Slate:The Decade of Citizens United” — “In 2010, the largest reported individual contributors to federal campaigns in American politics were Robert and Doylene Perry, owners of Perry Homes, who donated about $7.5 million to support Republican and conservative candidates. In 2018, the largest reported contributors were casino magnate Sheldon Adelson and his wife, Miriam, who contributed about $122 million in outside money to support such candidates, representing a 16-fold increase over the Perrys’ 2010 contributions, according to data collected by the Center for Responsive Politics.

“What explains this dramatic shift in American elections, where the wealthiest Americans get to have even greater influence over who is elected and what policies elected officials pursue? The Supreme Court’s 2010 opinion, Citizens United v. Federal Election Commission.

“In 2010, Citizens United held that corporations have a First Amendment right to spend sums independently to support or oppose candidates for office. Looking at the amount of direct corporate spending in elections over the past decade, one might think that Citizens United was a bust. Few for-profit corporations spend money in their own names boosting or dissing candidates. But this case helped to usher in a sea change in American elections, and its influence on the decade that followed is hard to overstate.”

Wall Street Journal: “Commentary: Celebrate the Citizens United Decade” — “‘Last week,” President Obama declared a decade ago, “the Supreme Court reversed a century of law that I believe will open the floodgates for special interests—including foreign corporations—to spend without limit in our elections.

“Mr. Obama was wrong in almost every respect about Citizens United v. Federal Election Commission, which the court decided on Jan. 21, 2010. Hysterical predictions about Citizens United—then-Rep. Ed Markey, among others, compared it to Dred Scott—haven’t held up.

“Contrary to Mr. Obama’s assertion about a century of law, Citizens United overturned portions of McCain-Feingold, a campaign-finance law that wasn’t even 10 years old, and another law from 1947. Those laws prohibited unions and corporations, including nonprofits, from voicing support for or opposition to candidates for federal office.”

The Hill: “Citizens United decision weathers 10 years of controversy” — “A decade after the Supreme Court’s landmark Citizens United decision, which ushered in the era of super PACs and unlimited donations, the fight over the contentious ruling shows no signs of easing.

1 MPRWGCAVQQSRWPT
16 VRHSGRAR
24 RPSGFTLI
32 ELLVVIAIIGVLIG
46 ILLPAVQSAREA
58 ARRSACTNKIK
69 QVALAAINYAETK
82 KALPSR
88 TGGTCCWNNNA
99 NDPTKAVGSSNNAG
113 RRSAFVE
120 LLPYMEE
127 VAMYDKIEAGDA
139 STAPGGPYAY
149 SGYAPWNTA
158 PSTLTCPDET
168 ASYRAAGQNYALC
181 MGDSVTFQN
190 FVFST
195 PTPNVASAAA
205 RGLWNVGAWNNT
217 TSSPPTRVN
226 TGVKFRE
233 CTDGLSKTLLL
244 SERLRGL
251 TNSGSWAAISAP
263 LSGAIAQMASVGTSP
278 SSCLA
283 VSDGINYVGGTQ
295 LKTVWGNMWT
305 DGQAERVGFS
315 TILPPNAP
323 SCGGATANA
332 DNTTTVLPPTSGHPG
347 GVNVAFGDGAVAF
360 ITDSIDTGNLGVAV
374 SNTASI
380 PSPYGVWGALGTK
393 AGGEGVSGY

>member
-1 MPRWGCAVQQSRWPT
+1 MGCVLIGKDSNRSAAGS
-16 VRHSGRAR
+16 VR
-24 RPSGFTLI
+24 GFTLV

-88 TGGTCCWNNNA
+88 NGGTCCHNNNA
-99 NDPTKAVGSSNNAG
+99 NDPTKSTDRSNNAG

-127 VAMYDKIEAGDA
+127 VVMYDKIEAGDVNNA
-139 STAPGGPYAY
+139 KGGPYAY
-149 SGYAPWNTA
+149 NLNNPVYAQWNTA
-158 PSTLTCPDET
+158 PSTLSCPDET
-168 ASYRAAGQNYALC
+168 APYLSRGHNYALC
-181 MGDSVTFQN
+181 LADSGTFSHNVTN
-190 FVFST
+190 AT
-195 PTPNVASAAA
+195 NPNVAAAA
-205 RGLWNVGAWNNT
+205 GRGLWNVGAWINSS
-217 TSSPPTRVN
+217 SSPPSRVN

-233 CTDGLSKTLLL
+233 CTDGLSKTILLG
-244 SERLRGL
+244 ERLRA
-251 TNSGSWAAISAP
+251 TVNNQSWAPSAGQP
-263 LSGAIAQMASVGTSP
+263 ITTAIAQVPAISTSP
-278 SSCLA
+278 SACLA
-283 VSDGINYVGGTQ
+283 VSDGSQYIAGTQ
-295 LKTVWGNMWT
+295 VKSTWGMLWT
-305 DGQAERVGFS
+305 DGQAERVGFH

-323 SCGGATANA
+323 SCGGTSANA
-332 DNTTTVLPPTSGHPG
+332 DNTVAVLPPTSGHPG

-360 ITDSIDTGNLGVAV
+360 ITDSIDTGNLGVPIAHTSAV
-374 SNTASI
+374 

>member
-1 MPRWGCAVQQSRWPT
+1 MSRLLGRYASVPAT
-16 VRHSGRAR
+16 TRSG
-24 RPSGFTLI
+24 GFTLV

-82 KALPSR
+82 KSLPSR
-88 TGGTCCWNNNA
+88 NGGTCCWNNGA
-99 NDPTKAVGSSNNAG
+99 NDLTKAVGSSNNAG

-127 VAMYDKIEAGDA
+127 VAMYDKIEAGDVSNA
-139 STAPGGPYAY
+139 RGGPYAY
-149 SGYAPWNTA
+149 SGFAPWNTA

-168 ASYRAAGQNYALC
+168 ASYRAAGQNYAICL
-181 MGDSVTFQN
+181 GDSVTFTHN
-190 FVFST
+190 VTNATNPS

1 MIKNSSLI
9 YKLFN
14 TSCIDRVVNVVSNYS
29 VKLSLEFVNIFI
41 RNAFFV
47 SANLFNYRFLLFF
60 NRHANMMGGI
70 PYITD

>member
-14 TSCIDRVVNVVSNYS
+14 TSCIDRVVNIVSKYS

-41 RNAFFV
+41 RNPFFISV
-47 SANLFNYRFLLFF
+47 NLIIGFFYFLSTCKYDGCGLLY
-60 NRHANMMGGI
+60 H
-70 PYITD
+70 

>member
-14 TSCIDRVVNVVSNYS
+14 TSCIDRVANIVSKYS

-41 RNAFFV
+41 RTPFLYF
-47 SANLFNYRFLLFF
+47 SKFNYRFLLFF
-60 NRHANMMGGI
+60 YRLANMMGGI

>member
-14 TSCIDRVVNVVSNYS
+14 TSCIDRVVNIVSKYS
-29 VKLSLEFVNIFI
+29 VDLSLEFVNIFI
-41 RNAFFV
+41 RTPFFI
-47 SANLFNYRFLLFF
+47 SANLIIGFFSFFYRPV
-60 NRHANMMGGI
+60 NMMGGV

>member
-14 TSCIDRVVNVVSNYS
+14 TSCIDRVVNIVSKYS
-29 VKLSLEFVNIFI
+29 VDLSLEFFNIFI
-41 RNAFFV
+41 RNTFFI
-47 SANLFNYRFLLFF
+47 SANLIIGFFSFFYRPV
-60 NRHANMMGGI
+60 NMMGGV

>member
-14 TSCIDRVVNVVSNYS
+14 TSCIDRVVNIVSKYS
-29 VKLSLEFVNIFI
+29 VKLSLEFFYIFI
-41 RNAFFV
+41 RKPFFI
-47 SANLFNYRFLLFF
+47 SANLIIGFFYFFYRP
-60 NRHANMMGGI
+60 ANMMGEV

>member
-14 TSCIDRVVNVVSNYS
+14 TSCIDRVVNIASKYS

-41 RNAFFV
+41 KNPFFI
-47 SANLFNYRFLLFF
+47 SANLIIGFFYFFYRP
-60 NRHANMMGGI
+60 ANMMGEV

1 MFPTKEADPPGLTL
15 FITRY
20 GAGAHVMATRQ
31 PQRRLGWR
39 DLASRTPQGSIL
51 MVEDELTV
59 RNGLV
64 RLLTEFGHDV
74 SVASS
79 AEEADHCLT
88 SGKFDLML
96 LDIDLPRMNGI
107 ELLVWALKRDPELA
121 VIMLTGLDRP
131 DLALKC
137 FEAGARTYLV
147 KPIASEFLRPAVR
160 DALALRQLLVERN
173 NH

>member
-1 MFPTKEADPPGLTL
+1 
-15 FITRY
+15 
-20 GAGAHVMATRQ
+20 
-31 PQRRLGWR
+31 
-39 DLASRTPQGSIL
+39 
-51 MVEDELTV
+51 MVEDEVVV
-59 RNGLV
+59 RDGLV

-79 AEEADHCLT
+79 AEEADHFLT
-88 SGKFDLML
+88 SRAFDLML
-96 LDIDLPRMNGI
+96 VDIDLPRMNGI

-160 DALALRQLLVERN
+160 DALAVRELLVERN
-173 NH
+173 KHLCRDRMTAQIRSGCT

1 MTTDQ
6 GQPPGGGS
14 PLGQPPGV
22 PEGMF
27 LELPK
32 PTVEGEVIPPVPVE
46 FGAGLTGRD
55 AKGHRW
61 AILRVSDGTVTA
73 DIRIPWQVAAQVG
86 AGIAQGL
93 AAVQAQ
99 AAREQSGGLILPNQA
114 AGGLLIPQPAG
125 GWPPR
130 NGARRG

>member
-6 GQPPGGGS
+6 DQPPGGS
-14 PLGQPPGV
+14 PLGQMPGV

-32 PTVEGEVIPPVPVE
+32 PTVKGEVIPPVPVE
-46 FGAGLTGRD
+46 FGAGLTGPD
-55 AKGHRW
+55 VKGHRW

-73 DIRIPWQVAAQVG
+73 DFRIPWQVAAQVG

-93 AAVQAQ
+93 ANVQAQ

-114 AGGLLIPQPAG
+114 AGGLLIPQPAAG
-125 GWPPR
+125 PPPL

“The case upended the campaign finance system, after the justices in a 5-4 ruling authored by Justice Anthony Kennedy on Jan. 21, 2010 found that restrictions on corporate campaign spending violated free speech.

“Democrats blasted the decision, warning of the impact of corporate money flooding into elections. But the ruling also opened the door for labor unions and nonprofits to ramp up their campaign spending, altering the landscape.”

Washington Post: “Opinion: The legacy of ‘Citizens United’ has been destructive. We need campaign finance reform” — “Jan. 21 marks the 10th anniversary of the disastrous Citizens United decision, the most consequential — and destructive — campaign finance decision by the Supreme Court in nearly half a century. The legacy of Citizens United has been even more damaging than almost anyone understood when the ruling came down.

“The decision helped return the most dangerous and corrupting money to our elections. It provided the wealthiest Americans with a predominant role in campaign financing by giving birth to super PACs permitted to collect multimillion-dollar checks. It allowed hundreds of millions of dollars in large, secret contributions to be spent to influence federal elections through the use of undisclosed “dark money” given to nonprofits.

“In short, the destructive impact of Citizens United on our political system has made the Watergate campaign finance scandals, the worst of the last century, look like child’s play.”

Liam Knox adapted this segment for the web.